By Terence Hawkes
Substitute Shakespeares, released in 1985, shook up the realm of Shakespearean reports, demythologising Shakespeare and using new theories to the research of his paintings. replacement Shakespeares: quantity 2 investigates Shakespearean feedback over a decade later, introducing new debates and new theorists into the body. either demonstrated students and new names look right here, offering a large cross-section of latest Shakespearean reports, together with psychoanalysis, sexual and gender politics, race and new historicism. replacement Shakespeares: quantity 2 represents the leading edge of latest Shakespearean stories. This urgently-needed addition to a vintage paintings of literary feedback is one that academics and students will welcome.
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Additional info for Alternative Shakespeares: Volume 2 With an afterword by John Drakakis
At its best, by contrast, fiction, like seduction, is inventive; it depends on the play of surfaces. It is only in Literature departments and on the committees awarding literary prizes that fiction becomes solemn, weighty, a duty, a moral obligation. Fiction can also, however, give us information about its own historical moment, not by reflection, but by producing or ALTERNATIVE SHAKESPEARES 2 41 reproducing the images in circulation in the culture at that time. Fiction is intelligible to the degree that it draws on the representations people recognize; it is radical to the degree that it challenges or modifies those representations, but still within the limits of intelligibility.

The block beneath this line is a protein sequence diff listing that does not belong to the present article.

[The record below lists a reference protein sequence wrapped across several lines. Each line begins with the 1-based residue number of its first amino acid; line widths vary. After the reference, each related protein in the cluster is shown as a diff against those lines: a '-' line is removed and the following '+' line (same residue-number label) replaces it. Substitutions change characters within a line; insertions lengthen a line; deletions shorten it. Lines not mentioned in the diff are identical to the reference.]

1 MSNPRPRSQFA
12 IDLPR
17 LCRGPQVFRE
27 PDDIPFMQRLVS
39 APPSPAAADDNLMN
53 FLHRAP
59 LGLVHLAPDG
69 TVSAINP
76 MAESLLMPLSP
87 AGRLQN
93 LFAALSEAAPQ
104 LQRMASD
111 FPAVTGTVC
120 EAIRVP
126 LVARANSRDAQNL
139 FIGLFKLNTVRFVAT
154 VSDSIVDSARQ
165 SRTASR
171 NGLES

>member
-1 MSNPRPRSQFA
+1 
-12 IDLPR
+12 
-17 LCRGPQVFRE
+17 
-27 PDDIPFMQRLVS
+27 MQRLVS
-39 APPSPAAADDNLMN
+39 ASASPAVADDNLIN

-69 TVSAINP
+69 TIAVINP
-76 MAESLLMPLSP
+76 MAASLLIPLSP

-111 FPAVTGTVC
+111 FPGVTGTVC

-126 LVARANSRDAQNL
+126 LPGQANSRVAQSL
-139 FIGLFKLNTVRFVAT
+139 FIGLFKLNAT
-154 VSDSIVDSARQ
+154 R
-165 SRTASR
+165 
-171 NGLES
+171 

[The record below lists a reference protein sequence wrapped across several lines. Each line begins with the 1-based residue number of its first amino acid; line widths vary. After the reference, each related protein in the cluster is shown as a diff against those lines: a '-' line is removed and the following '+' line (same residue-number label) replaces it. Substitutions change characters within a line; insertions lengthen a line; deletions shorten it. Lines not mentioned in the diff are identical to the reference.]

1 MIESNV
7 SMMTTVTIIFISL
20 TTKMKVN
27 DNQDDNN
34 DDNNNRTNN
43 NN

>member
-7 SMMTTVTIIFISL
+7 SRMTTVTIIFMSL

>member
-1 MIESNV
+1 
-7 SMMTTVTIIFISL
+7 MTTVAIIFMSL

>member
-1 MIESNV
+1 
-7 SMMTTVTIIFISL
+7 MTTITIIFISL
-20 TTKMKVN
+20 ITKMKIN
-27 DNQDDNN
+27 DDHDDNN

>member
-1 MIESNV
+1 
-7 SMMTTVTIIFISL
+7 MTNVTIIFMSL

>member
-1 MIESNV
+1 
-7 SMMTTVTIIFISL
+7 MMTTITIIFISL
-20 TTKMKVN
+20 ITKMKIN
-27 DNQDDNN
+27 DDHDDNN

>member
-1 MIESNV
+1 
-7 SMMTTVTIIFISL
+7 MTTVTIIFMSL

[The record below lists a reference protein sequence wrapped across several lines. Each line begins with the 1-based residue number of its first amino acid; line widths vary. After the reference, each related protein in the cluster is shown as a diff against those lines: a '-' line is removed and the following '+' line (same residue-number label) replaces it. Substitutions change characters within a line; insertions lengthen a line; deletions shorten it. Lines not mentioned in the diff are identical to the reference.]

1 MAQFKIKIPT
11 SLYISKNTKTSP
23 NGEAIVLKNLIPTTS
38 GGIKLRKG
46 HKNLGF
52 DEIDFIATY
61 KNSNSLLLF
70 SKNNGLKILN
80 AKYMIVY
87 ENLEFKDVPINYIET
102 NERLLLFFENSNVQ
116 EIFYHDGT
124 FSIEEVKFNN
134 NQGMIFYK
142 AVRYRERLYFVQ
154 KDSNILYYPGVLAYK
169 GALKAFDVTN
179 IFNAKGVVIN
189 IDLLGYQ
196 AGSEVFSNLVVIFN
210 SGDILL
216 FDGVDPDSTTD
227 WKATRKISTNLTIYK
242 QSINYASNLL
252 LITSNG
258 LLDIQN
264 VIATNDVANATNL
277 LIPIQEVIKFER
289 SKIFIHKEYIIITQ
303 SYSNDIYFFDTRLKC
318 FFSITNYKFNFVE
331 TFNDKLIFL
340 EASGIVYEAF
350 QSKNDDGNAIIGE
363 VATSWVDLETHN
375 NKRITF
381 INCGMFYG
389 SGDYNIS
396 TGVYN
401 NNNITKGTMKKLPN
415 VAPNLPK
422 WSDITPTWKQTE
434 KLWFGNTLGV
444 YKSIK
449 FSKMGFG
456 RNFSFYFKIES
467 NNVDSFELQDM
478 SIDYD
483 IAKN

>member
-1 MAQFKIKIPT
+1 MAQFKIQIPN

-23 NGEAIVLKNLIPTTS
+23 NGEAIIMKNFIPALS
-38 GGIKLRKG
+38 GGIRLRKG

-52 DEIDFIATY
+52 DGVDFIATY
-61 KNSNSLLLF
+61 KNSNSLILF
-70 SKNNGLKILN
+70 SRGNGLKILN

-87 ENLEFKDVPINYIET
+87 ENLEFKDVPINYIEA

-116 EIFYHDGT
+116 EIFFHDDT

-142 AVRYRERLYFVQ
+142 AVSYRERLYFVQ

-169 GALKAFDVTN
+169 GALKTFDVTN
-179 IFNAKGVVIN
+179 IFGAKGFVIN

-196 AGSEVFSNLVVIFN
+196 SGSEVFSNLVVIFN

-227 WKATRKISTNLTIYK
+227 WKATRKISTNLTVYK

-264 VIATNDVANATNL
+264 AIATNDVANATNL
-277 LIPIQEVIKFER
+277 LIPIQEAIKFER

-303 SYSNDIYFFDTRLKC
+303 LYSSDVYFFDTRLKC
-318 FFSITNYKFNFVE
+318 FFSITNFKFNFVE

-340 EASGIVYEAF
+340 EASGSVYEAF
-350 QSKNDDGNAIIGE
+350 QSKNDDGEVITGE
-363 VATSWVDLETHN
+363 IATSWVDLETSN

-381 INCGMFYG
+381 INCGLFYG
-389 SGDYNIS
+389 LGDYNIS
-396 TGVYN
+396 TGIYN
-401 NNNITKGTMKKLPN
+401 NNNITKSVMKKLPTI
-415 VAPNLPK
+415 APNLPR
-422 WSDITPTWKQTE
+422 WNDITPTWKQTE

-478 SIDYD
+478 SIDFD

Enigmatic, enchanting, seduction defers satisfaction in order to sustain the pleasure of anticipation. It repudiates what Baud-rillard calls our culture’s naturalization of sex, its commitment to an unimaginative artlessness, and its claim at the same time to gratification as one of the human rights. Moreover, seduction refuses the sexual equivalent of the work ethic, the obligation twentieth-century Western culture so diligently promotes to put the body to good erotic use. Sex, Baudrillard argues, is quotidian, drab, referential, preoccupied by the real: seduction, which liberates us from the constraints of duty and truth-to-nature, depends on fantasy, romance, imagination.
That the movement in question tended to subordinate questions of feminism to those of gender and questions of gender to those of power only exacerbated suspicion. In Renaissance studies in the early 1980s—that is, the period of new histor-icism’s emergence—feminist literary criticism was itself in a state of significant transition, or rather on the verge of such a transition. In 1980, the two most significant publications in Renaissance studies were Stephen Greenblatt’s Renaissance Selffashioning and The Woman’s Part, a collection of feminist essays on Shakespeare edited by Carolyn Lenz, Gayle Greene and Carol Neely which in many ways put the feminist study of Shakespeare on the map of literary studies.
Alternative Shakespeares: Volume 2 With an afterword by John Drakakis by Terence Hawkes